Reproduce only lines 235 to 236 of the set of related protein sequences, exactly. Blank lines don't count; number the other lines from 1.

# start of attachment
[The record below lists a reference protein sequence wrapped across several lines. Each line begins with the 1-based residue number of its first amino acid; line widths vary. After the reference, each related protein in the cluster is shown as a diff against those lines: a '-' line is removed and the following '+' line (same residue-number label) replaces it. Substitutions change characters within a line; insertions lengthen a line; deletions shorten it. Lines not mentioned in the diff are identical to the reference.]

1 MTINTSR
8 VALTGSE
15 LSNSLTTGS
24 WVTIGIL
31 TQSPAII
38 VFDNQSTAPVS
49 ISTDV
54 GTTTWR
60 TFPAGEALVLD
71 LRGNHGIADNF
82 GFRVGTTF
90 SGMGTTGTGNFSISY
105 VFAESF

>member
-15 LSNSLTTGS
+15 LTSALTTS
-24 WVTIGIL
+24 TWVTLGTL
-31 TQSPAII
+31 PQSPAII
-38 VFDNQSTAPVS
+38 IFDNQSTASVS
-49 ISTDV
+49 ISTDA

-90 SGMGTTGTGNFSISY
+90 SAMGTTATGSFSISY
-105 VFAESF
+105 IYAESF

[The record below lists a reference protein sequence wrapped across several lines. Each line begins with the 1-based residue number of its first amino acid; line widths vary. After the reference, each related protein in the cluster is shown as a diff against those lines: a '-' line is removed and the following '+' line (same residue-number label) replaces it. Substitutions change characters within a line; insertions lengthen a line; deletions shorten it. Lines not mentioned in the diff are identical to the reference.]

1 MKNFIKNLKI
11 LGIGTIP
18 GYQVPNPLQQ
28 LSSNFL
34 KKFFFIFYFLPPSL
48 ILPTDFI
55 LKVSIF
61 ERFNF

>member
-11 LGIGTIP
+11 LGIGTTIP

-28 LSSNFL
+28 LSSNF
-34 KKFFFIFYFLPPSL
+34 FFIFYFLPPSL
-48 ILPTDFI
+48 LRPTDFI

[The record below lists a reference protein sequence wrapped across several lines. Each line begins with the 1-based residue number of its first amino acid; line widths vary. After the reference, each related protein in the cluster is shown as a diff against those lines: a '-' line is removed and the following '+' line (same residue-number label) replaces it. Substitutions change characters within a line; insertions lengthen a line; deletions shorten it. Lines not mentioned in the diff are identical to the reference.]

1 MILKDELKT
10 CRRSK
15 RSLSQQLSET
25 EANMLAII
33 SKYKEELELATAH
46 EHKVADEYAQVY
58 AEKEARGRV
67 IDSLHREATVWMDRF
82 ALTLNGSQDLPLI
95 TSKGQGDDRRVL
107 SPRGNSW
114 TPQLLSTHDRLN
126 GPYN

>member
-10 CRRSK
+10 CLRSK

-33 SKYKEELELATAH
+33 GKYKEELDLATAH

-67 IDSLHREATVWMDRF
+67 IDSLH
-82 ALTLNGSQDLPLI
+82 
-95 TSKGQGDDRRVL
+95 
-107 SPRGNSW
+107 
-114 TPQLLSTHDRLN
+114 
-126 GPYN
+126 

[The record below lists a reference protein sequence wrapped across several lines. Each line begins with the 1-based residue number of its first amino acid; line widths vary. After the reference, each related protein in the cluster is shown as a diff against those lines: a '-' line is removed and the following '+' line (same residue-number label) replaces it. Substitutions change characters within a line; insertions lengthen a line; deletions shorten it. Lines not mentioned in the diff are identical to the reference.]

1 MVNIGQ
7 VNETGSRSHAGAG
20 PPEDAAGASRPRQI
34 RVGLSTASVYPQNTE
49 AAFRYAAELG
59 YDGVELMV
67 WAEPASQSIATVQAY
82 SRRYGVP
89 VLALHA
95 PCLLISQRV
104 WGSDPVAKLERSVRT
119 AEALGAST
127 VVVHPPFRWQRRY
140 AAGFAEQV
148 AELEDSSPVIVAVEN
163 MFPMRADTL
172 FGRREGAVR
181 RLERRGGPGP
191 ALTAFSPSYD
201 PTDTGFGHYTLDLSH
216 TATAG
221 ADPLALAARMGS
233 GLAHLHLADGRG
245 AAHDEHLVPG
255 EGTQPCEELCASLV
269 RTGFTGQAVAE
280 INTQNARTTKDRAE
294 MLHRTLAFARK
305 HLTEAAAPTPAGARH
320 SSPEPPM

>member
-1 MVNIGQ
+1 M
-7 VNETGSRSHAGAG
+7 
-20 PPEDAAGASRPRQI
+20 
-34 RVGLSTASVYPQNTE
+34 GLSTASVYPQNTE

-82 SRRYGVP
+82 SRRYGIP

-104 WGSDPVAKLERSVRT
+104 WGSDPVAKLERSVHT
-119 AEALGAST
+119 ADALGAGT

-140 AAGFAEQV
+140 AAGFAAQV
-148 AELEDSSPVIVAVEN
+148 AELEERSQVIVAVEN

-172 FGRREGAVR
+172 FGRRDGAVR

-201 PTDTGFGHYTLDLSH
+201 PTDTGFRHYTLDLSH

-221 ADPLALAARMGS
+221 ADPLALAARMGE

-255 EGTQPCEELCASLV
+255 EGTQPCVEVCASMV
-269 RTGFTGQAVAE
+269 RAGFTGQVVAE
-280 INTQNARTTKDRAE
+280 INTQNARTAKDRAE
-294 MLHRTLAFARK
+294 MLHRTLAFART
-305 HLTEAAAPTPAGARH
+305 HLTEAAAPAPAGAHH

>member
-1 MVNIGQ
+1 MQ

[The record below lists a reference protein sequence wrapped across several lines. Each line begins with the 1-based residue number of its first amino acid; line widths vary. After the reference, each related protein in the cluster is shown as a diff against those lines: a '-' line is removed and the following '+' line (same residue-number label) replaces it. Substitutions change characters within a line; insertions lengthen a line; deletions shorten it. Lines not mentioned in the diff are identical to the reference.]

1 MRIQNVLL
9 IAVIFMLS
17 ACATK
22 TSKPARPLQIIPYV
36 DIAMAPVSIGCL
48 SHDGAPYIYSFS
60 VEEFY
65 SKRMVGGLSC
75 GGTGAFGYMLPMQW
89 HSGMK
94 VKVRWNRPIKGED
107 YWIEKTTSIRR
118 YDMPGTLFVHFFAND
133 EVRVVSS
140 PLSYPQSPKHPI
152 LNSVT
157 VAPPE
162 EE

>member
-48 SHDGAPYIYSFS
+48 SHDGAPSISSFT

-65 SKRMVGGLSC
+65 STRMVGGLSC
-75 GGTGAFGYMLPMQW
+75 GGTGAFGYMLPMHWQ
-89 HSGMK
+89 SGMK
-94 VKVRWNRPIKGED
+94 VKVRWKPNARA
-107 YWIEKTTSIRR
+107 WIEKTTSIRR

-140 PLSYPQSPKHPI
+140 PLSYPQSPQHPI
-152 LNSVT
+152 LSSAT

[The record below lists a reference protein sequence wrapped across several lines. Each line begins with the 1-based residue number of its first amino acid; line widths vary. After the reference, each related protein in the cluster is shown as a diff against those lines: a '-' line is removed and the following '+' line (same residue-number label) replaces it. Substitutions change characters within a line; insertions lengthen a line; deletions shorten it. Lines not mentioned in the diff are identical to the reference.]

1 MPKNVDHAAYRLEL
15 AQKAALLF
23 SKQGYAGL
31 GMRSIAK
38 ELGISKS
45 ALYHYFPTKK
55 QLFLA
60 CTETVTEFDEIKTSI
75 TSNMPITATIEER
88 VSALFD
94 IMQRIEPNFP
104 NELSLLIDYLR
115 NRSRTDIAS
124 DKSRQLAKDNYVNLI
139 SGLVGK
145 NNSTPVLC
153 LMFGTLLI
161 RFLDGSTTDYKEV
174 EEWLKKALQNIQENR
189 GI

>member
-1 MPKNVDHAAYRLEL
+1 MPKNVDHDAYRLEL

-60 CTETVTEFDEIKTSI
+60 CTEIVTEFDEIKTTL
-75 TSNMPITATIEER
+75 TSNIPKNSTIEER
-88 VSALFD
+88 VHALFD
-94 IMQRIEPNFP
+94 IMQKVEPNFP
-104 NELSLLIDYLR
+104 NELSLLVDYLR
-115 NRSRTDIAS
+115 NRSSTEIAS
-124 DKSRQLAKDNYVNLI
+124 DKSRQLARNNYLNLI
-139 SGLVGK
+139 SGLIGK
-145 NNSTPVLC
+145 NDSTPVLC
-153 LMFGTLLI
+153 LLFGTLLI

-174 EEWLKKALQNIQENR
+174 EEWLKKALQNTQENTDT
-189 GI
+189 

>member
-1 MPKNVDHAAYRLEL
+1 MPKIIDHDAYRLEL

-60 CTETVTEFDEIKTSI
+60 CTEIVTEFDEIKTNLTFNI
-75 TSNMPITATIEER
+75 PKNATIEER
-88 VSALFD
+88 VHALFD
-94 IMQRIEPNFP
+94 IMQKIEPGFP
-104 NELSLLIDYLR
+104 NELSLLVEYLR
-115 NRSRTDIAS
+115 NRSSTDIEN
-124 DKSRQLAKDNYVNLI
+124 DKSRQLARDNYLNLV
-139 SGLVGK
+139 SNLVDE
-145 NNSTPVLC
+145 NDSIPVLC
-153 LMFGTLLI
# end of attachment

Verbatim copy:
-60 CTETVTEFDEIKTSI
+60 CTEIVTEFDEIKTNLTFNI